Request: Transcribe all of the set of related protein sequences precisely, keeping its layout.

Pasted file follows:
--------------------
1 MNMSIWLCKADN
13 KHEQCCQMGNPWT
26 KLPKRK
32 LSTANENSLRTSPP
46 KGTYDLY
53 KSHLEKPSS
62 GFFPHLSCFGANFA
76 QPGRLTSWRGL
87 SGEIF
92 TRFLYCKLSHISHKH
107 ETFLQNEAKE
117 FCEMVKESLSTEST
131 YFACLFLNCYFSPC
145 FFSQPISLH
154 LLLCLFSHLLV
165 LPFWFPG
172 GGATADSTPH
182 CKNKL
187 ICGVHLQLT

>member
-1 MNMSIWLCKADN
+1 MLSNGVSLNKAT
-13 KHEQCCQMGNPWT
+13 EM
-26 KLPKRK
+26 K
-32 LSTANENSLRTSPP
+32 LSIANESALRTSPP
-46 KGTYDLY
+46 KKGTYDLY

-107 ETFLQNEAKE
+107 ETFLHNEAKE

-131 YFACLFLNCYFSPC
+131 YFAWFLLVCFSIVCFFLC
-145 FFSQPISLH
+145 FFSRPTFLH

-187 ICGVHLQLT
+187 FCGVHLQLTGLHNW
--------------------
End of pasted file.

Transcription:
1 MNMSIWLCKADN
13 KHEQCCQMGNPWT
26 KLPKRK
32 LSTANENSLRTSPP
46 KGTYDLY
53 KSHLEKPSS
62 GFFPHLSCFGANFA
76 QPGRLTSWRGL
87 SGEIF
92 TRFLYCKLSHISHKH
107 ETFLQNEAKE
117 FCEMVKESLSTEST
131 YFACLFLNCYFSPC
145 FFSQPISLH
154 LLLCLFSHLLV
165 LPFWFPG
172 GGATADSTPH
182 CKNKL
187 ICGVHLQLT

>member
-1 MNMSIWLCKADN
+1 MLSNGVSLNKAT
-13 KHEQCCQMGNPWT
+13 EM
-26 KLPKRK
+26 K
-32 LSTANENSLRTSPP
+32 LSIANESALRTSPP
-46 KGTYDLY
+46 KKGTYDLY

-107 ETFLQNEAKE
+107 ETFLHNEAKE

-131 YFACLFLNCYFSPC
+131 YFAWFLLVCFSIVCFFLC
-145 FFSQPISLH
+145 FFSRPTFLH

-187 ICGVHLQLT
+187 FCGVHLQLTGLHNW